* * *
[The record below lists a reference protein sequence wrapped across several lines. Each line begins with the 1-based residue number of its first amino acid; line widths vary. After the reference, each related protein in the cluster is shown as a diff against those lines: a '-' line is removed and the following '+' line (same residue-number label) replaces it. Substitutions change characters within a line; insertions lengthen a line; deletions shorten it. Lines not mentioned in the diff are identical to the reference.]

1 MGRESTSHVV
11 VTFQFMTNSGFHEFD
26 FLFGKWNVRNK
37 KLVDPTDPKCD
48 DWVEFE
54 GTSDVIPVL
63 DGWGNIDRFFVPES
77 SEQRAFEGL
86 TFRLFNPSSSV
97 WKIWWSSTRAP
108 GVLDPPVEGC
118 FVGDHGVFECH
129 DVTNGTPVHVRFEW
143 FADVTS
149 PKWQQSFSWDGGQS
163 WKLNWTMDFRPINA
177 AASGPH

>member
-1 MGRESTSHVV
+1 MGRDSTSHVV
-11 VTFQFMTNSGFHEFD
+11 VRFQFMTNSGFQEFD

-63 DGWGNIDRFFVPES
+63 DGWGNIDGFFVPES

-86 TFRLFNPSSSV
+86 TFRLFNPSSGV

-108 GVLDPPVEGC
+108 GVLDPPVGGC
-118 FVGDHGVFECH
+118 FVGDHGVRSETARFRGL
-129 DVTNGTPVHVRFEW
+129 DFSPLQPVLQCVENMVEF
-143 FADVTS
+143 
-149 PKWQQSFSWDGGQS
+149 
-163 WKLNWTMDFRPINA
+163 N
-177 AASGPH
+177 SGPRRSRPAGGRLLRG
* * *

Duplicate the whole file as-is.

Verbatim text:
[The record below lists a reference protein sequence wrapped across several lines. Each line begins with the 1-based residue number of its first amino acid; line widths vary. After the reference, each related protein in the cluster is shown as a diff against those lines: a '-' line is removed and the following '+' line (same residue-number label) replaces it. Substitutions change characters within a line; insertions lengthen a line; deletions shorten it. Lines not mentioned in the diff are identical to the reference.]

1 MGRESTSHVV
11 VTFQFMTNSGFHEFD
26 FLFGKWNVRNK
37 KLVDPTDPKCD
48 DWVEFE
54 GTSDVIPVL
63 DGWGNIDRFFVPES
77 SEQRAFEGL
86 TFRLFNPSSSV
97 WKIWWSSTRAP
108 GVLDPPVEGC
118 FVGDHGVFECH
129 DVTNGTPVHVRFEW
143 FADVTS
149 PKWQQSFSWDGGQS
163 WKLNWTMDFRPINA
177 AASGPH

>member
-1 MGRESTSHVV
+1 MGRDSTSHVV
-11 VTFQFMTNSGFHEFD
+11 VRFQFMTNSGFQEFD

-63 DGWGNIDRFFVPES
+63 DGWGNIDGFFVPES

-86 TFRLFNPSSSV
+86 TFRLFNPSSGV

-108 GVLDPPVEGC
+108 GVLDPPVGGC
-118 FVGDHGVFECH
+118 FVGDHGVRSETARFRGL
-129 DVTNGTPVHVRFEW
+129 DFSPLQPVLQCVENMVEF
-143 FADVTS
+143 
-149 PKWQQSFSWDGGQS
+149 
-163 WKLNWTMDFRPINA
+163 N
-177 AASGPH
+177 SGPRRSRPAGGRLLRG